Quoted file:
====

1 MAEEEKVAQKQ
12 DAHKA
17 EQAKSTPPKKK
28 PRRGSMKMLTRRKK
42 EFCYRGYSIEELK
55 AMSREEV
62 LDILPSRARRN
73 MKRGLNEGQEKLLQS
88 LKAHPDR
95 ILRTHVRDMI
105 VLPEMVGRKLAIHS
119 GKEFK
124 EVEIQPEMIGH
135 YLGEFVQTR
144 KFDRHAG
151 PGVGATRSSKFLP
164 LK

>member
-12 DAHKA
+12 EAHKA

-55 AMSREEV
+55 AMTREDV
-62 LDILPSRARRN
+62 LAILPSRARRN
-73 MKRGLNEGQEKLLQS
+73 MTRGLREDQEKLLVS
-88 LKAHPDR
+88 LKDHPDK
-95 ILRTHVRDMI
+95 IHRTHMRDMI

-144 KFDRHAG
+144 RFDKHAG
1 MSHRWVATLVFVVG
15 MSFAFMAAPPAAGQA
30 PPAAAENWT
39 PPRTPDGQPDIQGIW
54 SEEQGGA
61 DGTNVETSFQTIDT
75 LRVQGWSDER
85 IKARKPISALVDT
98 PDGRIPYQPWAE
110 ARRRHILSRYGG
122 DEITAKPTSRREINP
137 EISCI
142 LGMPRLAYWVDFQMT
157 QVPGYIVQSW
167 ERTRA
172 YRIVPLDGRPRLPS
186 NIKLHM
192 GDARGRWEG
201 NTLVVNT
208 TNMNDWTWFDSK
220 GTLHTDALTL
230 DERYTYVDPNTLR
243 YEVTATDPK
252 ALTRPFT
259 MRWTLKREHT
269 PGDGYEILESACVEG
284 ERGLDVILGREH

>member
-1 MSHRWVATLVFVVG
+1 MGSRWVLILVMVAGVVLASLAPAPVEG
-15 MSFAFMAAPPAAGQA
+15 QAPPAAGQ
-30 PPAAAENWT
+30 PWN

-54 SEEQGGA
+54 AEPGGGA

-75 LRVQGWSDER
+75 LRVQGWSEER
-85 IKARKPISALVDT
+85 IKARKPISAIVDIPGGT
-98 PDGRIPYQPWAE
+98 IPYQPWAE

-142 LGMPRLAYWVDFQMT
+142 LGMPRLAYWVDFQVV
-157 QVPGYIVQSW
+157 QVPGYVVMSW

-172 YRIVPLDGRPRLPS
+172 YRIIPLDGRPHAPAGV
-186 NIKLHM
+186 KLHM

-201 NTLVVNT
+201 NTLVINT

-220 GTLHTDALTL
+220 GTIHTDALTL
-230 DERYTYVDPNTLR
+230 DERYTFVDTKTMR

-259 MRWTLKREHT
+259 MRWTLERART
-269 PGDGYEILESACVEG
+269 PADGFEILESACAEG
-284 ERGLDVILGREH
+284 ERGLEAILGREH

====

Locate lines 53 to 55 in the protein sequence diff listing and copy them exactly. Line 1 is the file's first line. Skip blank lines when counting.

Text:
220 GTLHTDALTL
230 DERYTYVDPNTLR
243 YEVTATDPK